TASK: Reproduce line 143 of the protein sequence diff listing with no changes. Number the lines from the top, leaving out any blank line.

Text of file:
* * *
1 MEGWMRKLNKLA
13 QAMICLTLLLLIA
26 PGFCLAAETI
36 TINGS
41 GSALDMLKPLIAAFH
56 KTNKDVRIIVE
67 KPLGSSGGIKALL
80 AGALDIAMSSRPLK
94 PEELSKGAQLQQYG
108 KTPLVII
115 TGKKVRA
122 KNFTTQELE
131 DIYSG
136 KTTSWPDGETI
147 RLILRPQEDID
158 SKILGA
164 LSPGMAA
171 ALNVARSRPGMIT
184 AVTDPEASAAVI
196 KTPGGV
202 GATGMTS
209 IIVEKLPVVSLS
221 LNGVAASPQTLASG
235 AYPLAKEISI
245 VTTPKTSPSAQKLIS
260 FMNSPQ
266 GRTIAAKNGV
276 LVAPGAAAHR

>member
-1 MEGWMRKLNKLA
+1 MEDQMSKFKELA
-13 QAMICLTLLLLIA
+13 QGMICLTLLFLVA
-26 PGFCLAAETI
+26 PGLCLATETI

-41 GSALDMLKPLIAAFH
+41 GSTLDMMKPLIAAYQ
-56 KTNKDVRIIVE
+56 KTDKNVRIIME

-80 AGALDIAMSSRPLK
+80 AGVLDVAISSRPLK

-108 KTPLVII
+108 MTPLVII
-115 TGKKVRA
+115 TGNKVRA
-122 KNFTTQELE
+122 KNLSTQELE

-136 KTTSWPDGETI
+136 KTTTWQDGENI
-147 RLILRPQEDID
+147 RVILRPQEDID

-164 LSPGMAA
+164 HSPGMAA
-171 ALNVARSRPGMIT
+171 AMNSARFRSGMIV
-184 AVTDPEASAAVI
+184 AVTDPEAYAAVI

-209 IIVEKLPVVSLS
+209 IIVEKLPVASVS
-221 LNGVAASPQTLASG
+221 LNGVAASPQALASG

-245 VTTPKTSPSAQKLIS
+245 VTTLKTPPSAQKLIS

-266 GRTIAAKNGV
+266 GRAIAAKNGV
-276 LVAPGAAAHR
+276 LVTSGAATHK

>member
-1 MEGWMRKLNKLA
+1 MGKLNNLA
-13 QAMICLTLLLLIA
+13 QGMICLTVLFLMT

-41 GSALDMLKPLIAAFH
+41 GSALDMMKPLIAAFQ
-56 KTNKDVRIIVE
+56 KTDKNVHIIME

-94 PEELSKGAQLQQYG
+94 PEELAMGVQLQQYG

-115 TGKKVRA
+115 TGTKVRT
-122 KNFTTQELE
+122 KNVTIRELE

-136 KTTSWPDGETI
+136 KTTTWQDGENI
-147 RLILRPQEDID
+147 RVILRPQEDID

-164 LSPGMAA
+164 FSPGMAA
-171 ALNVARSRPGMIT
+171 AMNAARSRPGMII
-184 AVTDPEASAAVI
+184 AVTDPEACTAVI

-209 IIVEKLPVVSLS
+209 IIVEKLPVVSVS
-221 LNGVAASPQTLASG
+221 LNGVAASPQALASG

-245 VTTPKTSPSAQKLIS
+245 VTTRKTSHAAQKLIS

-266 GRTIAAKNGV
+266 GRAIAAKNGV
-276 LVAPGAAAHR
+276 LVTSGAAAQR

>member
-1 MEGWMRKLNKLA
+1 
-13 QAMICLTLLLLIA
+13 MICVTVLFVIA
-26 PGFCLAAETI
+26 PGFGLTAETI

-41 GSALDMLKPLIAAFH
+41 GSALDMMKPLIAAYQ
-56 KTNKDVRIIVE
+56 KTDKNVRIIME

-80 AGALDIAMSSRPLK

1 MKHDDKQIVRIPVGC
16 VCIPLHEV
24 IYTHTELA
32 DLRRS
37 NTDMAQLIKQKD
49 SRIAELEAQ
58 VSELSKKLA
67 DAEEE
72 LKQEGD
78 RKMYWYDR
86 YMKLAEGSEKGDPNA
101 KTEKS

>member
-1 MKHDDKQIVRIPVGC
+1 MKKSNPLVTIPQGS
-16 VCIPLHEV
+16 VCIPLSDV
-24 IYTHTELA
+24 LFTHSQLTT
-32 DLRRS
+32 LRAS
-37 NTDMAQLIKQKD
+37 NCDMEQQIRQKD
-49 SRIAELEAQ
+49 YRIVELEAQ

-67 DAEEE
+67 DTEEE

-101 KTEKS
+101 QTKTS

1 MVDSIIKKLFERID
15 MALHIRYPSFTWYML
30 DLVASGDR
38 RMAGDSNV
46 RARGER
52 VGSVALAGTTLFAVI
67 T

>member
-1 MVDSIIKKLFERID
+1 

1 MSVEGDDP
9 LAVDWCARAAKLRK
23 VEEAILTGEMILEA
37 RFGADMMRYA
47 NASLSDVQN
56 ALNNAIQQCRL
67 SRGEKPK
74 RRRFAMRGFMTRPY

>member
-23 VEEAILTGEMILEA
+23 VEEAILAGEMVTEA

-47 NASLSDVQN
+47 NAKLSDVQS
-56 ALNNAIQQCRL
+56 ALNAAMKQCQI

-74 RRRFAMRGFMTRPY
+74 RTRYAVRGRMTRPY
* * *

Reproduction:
+101 QTKTS